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Posted: 2/24/2006 5:35:20 PM EDT
What are the benefits of a ported shotgun barrel?
Can it be done to any barrel?
Link Posted: 2/24/2006 5:57:40 PM EDT
In my opinion, porting does not reduce recoil, it redirects it. In my experience it significantly increases muzzle blast. And muzzle blast is more than just visible flash. It is the flash you see and the force (shock wave) you feel. Porting is also generally unpleasant to anyone standing to either side of you. It also greatly increases cleaning maintenance time.

But by redirecting the recoil and pushing the barrel down, in theory you should be able to keep the gun on target better.

However, by not allowing the muzzle to rise and complete the natural recoil arc/cycle, you could also, in theory, increase felt recoil straight back into the shoulder.

Basically I don't like it for most of the reasons listed above. But many others swear by it. You probably can't form an informed opinion until you actually shoot one with porting. To each his own.

I think it can be done to pretty much any barrel. You wouldn't be able to have the ports all the way out toward the muzzle on a gun with screw in chokes.
Link Posted: 2/25/2006 3:34:08 AM EDT
Everyone with the Vang Comp System I've heard seems to love it.
Link Posted: 2/25/2006 10:51:59 AM EDT
In theory it should reduce felt recoil slightly due to less gasses coming out of the end of the barrel and creating thrust. I have seen it worked out mathematically to between almost none to the 10 %>
I did a lot of research on it my self. I have talked to many Experts about it. This is my conclusions. Does it help yes. BUT most of it is designed wrong. You are wanting to keep the barrel from rising so you are putting ports in the side. Does this mak a lot of sense. In research I found that Every port that is straight up is equal to 2 ports on the side. That is just the first row of ports as the further down you go the less effective they are. I also found that by having the ports straight up reduces the noise as it goes more up. On my current shotgun I have 25 ports. 10 of them straight up. Most of them in the rows next to the top and a few further down. It does a great job of keeping muzlleclimb down. In fast it is almost nill. I have been working on one that will have 12 ports on top, 8 in the next row down, then 2, then 1. The idea when the preassure is high to have most of it vented straight up. As the pressure reduces your port volume (or number) has to increase to increase scavaging. This should decrease further the amount of gas blowing out the end and increasing pattern density by having less gas blow throught the shot column. Remember that the farther down the barrel the ports are the more benefit they are. This is all based on 18-20 inch barrells.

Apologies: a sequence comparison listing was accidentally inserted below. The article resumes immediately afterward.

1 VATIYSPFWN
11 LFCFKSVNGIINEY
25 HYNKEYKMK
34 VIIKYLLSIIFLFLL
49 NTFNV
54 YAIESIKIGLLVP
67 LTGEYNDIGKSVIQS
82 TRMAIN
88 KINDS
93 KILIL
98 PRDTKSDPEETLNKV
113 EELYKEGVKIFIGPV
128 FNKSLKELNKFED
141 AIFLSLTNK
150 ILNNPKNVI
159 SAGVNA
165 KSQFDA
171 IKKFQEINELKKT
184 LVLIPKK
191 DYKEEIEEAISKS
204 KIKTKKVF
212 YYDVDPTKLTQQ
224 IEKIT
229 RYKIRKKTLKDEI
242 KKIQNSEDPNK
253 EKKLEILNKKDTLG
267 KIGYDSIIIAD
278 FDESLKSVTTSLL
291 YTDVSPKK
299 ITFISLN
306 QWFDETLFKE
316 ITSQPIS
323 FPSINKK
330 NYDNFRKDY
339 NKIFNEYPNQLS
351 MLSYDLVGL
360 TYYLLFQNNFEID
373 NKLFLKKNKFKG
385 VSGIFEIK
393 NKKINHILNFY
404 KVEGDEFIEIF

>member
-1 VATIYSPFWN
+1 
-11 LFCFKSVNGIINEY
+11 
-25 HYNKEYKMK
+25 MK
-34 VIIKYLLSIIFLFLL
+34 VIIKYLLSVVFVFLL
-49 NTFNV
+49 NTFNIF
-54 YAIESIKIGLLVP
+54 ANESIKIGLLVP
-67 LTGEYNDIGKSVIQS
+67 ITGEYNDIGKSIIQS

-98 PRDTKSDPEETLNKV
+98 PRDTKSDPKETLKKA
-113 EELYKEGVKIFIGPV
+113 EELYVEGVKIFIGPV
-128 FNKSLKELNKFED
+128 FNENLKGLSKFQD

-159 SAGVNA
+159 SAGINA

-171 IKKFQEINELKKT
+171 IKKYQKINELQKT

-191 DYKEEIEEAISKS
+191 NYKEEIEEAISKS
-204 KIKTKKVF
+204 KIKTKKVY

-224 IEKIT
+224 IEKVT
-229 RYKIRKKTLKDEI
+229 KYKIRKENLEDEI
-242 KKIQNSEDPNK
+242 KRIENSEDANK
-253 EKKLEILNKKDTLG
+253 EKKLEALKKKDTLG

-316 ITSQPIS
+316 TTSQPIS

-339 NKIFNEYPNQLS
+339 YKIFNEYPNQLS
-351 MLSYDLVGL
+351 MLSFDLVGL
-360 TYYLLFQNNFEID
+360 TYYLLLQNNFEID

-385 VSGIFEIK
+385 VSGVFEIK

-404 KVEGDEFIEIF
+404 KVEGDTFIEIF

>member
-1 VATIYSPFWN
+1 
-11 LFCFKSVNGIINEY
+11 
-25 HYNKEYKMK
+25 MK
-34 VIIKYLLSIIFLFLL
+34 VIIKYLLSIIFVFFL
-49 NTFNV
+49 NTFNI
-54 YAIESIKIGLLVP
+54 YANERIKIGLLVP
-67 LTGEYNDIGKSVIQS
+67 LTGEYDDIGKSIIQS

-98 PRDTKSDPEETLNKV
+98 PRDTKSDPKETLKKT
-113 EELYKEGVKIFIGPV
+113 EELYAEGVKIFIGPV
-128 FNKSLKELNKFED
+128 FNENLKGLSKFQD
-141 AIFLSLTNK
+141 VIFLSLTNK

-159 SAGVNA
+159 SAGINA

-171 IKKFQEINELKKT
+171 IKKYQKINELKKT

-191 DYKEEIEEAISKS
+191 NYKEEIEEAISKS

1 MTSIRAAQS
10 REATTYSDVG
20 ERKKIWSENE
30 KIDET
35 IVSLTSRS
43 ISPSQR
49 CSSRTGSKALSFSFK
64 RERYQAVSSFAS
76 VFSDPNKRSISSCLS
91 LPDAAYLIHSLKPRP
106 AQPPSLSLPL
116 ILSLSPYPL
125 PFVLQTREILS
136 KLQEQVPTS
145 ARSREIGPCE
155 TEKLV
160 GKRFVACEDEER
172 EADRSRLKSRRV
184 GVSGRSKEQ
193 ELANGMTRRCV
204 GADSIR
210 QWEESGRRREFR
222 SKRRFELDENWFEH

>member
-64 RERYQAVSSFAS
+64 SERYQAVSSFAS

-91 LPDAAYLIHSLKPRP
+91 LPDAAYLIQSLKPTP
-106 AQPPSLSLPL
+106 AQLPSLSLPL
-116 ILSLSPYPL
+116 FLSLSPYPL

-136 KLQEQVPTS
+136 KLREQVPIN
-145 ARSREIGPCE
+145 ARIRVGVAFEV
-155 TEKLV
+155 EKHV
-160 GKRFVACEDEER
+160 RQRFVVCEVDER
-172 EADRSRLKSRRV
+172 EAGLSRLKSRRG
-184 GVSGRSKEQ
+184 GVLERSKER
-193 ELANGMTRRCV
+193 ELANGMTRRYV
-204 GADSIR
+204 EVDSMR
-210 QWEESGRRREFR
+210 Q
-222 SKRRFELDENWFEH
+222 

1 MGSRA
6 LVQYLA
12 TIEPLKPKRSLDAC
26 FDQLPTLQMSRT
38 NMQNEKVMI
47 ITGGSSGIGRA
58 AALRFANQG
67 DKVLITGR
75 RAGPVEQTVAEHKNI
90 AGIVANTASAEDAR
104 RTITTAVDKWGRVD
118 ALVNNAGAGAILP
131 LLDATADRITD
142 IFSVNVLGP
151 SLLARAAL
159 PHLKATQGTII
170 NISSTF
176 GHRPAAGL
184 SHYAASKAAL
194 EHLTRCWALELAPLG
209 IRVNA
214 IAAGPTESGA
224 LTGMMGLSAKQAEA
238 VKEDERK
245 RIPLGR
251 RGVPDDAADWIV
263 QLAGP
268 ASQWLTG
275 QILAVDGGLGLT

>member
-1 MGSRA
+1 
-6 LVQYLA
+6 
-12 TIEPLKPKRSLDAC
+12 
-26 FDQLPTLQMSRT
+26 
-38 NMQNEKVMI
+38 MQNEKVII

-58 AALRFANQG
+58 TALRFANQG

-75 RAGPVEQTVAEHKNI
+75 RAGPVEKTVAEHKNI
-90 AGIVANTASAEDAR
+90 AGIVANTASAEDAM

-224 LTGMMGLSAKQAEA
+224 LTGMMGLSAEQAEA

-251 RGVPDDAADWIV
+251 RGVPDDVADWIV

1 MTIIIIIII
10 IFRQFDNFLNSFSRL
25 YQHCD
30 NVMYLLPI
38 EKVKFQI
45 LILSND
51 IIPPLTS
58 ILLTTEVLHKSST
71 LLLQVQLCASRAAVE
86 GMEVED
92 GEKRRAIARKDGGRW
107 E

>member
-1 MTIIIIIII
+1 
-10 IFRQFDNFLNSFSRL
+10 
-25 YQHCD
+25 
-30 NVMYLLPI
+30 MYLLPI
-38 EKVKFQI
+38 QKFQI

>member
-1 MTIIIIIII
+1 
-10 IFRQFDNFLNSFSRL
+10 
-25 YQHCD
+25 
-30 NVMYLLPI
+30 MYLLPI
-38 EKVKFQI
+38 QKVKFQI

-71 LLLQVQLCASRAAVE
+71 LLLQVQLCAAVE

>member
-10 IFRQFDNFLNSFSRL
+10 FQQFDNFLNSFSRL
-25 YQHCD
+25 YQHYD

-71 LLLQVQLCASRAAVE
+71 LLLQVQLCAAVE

Link Posted: 2/25/2006 5:30:27 PM EDT
Wow very informative guys thanks
Link Posted: 2/25/2006 6:47:17 PM EDT
Link Posted: 2/26/2006 7:37:16 PM EDT
My experiences with both ported and non ported is the ported ones are louder. I don't notice any reduction in recoil. The barrels are harder to clean too with all those holes.
Link Posted: 2/27/2006 5:30:09 AM EDT
Link Posted: 2/27/2006 5:33:40 AM EDT

Originally Posted By tacman556:
In my opinion, porting does not reduce recoil, it redirects it. In my experience it significantly increases muzzle blast. And muzzle blast is more than just visible flash. It is the flash you see and the force (shock wave) you feel. Porting is also generally unpleasant to anyone standing to either side of you. It also greatly increases cleaning maintenance time.

But by redirecting the recoil and pushing the barrel down, in theory you should be able to keep the gun on target better.

However, by not allowing the muzzle to rise and complete the natural recoil arc/cycle, you could also, in theory, increase felt recoil straight back into the shoulder.

Basically I don't like it for most of the reasons listed above. But many others swear by it. You probably can't form an informed opinion until you actually shoot one with porting. To each his own.


I think it can be done to pretty much any barrel. You wouldn't be able to have the ports all the way out toward the muzzle on a gun with screw in chokes.



This person knows what they are talking about. You sir are a sporting clay shooter....

Slug-O-Matic/ Nsca Master/536121
Link Posted: 2/27/2006 6:01:19 AM EDT
I despise ported shotguns. Personal preference. It usually blows stuff in my face and If I forget to wear my glasses it stings. Ports suck. YMMV
Link Posted: 2/27/2006 7:07:22 AM EDT

Originally Posted By Slug-O:

This person knows what they are talking about. You sir are a sporting clay shooter....

Slug-O-Matic/ Nsca Master/536121



Actually I am not a sporting clays shooter, but I do appreciate the compliment. I do shoot birds, both live and clay, occasionally with my 1187 Premier but nothing serious. Most of my shotgun experience is with tactical 870s. I am a believer in the Vang Comp back boring and forcing cone lengthing...but not in their porting. Thankfully you can have one without the other.
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